JACKSONVILLE, Fla. -- There's a safe place in the Springfield community that hopes to save Jacksonville's youth from the dangers of the streets -- one child at a time.
"At first, all of my friends went to the sanctuary and then eventually as we got older some of them starting breaking off. Some of them got influenced by all these dangerous traps in the neighborhoods," said Alonzo Jackson.
Alonzo Jackson, 21, is now a camp counselor at Sanctuary on 8th Street. He started coming to the Sanctuary when he was in third grade.
According to Jackson, it was a place where he could play with his friends, get one on one help with his homework, and find the guidance he needed during difficult times.
"I was 13 at the time when it happened and I was going to the hospital every day watching her go through a lot in the hospital suffering with cancer," said Jackson.
Alonzo's mother passed away and as he continued getting older, he says the sanctuary is what kept him from being influenced by the wrong people.
"They try to peer pressure you into doing it too and you kind of see that they are making a lot of money doing it, but in the end it doesn't really lead anywhere," said Jackson.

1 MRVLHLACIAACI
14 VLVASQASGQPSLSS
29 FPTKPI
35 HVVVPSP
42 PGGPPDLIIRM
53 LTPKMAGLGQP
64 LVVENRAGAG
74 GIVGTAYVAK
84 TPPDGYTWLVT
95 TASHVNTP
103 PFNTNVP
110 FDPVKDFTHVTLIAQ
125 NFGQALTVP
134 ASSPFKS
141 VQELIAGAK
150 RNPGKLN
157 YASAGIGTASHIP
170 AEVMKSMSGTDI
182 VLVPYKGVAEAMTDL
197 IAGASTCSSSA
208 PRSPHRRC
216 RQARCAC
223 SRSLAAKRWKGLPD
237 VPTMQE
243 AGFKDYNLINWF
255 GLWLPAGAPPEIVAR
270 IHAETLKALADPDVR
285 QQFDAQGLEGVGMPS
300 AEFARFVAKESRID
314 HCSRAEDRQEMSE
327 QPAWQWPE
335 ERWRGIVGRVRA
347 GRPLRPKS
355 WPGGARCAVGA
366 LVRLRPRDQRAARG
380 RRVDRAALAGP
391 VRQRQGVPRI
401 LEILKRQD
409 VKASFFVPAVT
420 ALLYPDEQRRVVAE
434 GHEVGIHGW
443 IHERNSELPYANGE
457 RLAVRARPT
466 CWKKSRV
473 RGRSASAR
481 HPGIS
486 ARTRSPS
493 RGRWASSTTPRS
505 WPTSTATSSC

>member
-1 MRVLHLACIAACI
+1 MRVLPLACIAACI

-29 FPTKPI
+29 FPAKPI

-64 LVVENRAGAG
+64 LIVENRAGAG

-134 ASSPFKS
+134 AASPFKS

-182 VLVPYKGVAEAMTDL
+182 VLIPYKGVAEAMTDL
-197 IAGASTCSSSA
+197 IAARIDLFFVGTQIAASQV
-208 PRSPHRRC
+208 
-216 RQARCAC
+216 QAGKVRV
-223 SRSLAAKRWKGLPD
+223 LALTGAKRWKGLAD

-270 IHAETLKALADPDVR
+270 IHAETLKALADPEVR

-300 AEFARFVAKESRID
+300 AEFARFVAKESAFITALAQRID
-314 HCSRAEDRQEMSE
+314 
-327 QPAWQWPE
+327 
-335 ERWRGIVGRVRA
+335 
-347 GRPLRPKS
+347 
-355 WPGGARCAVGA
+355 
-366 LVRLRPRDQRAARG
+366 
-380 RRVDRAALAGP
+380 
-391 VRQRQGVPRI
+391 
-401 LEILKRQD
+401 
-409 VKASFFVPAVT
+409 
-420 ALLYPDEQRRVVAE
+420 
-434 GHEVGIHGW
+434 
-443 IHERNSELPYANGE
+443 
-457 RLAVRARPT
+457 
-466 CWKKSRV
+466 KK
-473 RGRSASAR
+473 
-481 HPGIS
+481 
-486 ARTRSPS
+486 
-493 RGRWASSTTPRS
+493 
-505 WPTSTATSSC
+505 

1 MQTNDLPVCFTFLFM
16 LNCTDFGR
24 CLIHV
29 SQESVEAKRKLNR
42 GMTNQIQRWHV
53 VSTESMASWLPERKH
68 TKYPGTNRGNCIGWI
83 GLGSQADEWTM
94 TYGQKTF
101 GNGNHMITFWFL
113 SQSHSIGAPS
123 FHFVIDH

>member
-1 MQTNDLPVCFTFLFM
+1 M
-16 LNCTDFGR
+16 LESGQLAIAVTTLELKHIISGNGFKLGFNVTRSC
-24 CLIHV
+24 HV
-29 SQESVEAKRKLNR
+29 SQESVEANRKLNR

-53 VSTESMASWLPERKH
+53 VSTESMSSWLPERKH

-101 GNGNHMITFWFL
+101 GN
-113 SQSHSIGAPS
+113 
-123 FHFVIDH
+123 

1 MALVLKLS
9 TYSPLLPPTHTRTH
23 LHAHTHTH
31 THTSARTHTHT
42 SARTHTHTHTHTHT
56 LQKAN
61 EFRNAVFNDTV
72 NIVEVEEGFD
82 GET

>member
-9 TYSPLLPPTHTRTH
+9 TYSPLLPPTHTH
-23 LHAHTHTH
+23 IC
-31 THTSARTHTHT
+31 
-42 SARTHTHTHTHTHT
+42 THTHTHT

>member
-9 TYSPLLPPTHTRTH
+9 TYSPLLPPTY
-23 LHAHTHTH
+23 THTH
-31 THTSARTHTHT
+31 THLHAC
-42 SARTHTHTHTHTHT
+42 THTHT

He just finished his first year of college in South Carolina on a football scholarship and is planning to transfer to Florida Agricultural and Mechanical University. Executive Director Vicky Watkins said he is an example of how this program helps Jacksonville's youth.
"I've had a teenager 16, 17, 18-years-old say 'Ms. Vicky, I can't get a job. I feel I'm about to go out and rob',"said Watkins.
Watkins said the children learn about life at the sanctuary and even though sometimes it's hit-or-miss, the point is to always aim in the right direction.
"It takes time for things to work out the way you want them to. Nothing is going to happen at the snap of a finger so you just have to try your best to persevere and look for the bigger picture," added Jackson.
Sanctuary on the 8th takes in about 50 kids during the school year. The program is completely free and children who get free or reduced lunch in school qualify.
They are partnered with the United Way and receive funds through grants, fundraisers and donations. For more information click here.
First Coast News